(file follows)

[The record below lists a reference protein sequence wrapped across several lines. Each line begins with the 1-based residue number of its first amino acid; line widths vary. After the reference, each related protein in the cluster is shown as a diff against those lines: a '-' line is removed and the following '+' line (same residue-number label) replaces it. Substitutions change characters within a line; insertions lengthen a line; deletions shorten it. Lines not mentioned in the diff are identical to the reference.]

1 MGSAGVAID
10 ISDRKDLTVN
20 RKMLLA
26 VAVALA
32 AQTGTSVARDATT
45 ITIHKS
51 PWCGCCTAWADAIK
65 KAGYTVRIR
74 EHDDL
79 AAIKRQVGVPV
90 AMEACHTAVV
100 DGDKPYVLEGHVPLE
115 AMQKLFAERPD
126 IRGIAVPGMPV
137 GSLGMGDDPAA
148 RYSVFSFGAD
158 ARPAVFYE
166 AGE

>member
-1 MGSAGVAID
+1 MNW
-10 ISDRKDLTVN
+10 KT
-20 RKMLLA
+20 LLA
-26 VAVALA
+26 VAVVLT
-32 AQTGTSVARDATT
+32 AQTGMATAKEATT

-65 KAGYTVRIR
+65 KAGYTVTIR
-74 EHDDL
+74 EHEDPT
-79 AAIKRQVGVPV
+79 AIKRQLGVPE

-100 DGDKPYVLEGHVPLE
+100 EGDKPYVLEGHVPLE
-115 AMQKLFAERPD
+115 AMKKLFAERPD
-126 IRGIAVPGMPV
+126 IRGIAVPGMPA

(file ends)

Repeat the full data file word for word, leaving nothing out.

[The record below lists a reference protein sequence wrapped across several lines. Each line begins with the 1-based residue number of its first amino acid; line widths vary. After the reference, each related protein in the cluster is shown as a diff against those lines: a '-' line is removed and the following '+' line (same residue-number label) replaces it. Substitutions change characters within a line; insertions lengthen a line; deletions shorten it. Lines not mentioned in the diff are identical to the reference.]

1 MGSAGVAID
10 ISDRKDLTVN
20 RKMLLA
26 VAVALA
32 AQTGTSVARDATT
45 ITIHKS
51 PWCGCCTAWADAIK
65 KAGYTVRIR
74 EHDDL
79 AAIKRQVGVPV
90 AMEACHTAVV
100 DGDKPYVLEGHVPLE
115 AMQKLFAERPD
126 IRGIAVPGMPV
137 GSLGMGDDPAA
148 RYSVFSFGAD
158 ARPAVFYE
166 AGE

>member
-1 MGSAGVAID
+1 MNW
-10 ISDRKDLTVN
+10 KT
-20 RKMLLA
+20 LLA
-26 VAVALA
+26 VAVVLT
-32 AQTGTSVARDATT
+32 AQTGMATAKEATT

-65 KAGYTVRIR
+65 KAGYTVTIR
-74 EHDDL
+74 EHEDPT
-79 AAIKRQVGVPV
+79 AIKRQLGVPE

-100 DGDKPYVLEGHVPLE
+100 EGDKPYVLEGHVPLE
-115 AMQKLFAERPD
+115 AMKKLFAERPD
-126 IRGIAVPGMPV
+126 IRGIAVPGMPA